ATHENS, Ga. -- It didn't take long for the Georgia Bulldogs to move into their new $30 million indoor practice facility.
The facility was dedicated in February, and the team is getting ready for its first season using it.
Most have seen the main practice field, but not everyone has been behind the scenes in the meeting rooms, weight rooms and heard some of the cool facts about the building.
11Alive's Melissa Lee went on a tour of the facility that was led by former players Matt and Jon Stinchcomb and David Greene. The tour was for 16-year-old Gerrit Day and his family. The Stinchcomb brothers have worked with Children's Healthcare of Atlanta to give kids battling illnesses meaningful experiences for the last 12 years. Day has battled with health and kidney issues his entire life. He's awaiting a second kidney transplant.
The Stinchcomb brothers and Greene led the group around. The hallways are filled with images of legends, old and new, from the program. They are divided by groups, too. So quarterbacks are displayed around the QB room, receivers around the receivers room, etc. There's also plaques and bios on former coaches and dignitaries around the facility.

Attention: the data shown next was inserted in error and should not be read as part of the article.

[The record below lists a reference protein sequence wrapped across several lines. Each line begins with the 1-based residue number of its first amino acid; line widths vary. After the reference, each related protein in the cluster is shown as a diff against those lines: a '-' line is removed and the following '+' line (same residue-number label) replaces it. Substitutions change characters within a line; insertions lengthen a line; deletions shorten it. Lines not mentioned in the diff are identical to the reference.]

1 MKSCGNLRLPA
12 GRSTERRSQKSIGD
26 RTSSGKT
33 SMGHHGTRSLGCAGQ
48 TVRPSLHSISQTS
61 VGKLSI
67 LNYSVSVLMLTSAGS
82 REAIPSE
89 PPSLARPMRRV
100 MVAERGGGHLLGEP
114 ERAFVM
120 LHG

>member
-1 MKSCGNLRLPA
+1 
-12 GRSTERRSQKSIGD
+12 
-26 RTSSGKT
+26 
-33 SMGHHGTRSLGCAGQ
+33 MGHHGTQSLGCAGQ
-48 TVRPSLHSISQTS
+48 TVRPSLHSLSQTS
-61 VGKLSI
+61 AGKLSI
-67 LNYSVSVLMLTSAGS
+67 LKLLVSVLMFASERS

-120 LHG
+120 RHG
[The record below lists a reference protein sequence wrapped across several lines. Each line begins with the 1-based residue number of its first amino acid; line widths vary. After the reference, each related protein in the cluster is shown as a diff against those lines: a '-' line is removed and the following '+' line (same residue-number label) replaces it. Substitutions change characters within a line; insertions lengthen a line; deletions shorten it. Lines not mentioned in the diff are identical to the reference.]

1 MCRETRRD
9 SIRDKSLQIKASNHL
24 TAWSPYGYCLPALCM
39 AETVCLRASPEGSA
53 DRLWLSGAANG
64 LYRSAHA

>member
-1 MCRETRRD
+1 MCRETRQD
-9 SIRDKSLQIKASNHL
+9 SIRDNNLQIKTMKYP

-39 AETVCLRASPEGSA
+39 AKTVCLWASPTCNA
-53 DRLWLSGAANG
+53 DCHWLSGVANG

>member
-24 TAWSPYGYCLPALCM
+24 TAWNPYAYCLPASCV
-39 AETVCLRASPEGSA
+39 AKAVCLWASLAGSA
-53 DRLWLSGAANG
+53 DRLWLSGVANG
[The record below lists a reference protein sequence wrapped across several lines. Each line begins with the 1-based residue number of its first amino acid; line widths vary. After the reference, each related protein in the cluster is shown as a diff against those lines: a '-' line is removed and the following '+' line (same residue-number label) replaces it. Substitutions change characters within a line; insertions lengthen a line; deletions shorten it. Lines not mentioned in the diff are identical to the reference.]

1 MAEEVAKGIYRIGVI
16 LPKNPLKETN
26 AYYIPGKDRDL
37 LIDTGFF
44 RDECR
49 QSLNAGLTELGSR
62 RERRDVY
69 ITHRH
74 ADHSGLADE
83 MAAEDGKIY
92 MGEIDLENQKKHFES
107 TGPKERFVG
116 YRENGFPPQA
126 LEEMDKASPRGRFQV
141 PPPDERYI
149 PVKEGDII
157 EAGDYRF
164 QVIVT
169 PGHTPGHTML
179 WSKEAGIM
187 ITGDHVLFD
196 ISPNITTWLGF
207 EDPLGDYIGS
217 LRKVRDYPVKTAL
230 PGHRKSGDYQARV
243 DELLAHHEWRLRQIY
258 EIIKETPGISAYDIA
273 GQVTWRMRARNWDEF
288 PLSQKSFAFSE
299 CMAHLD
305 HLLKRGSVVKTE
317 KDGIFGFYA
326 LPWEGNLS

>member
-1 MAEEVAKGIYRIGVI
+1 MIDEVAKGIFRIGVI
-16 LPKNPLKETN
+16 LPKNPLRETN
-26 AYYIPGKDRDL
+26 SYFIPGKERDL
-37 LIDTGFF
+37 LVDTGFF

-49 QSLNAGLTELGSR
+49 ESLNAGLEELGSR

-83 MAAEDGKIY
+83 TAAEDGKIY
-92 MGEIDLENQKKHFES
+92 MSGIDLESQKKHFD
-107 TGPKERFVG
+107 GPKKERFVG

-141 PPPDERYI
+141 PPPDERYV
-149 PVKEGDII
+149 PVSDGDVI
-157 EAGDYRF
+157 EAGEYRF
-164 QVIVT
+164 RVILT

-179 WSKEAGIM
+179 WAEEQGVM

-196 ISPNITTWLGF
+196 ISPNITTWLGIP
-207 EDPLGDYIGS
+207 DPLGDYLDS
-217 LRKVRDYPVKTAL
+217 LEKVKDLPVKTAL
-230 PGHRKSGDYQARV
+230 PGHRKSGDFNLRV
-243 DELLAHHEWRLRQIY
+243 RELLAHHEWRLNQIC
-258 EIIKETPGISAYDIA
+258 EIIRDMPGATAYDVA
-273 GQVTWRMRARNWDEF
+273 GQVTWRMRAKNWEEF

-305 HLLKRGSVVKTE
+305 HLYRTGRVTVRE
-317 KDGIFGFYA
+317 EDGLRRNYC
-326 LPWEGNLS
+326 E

There are thumb-print scanners to let people into certain areas of the building. In the meeting rooms are cameras. They feed video to a room elsewhere in the building so people can monitor who is meeting where. Also, players have iPads that allow them to playback meetings.
The only meeting room that is set up differently is the quarterbacks room. It's set up like a conference room instead of desks and chairs.
The weight room is bright and open, and down the hall from it is the "Grab-and-Go" room. Thanks to new NCAA rules, Georgia put in that room for athletes to take unlimited food from the area. There are also fridges in the meeting rooms with Powerade.
One of the best stories about the building is about the lobby. The cost for the naming rights of the lobby was $3 million. Several people pooled their money together to name it after UGA broadcaster Loran Smith and his wife Myrna Smith. Since Loran works in the building, crews built a fake wall in front of the real wall with their name on it. It wasn't until the middle of the night before the dedication that crews took down the fake wall, and the Smith family was genuinely surprised by the lobby the next day.
One last fun fact, no punting allowed in the facility. At least they try and keep it that way.
Take a look around the facility (some of the video is edited or shots set up to exclude team information):
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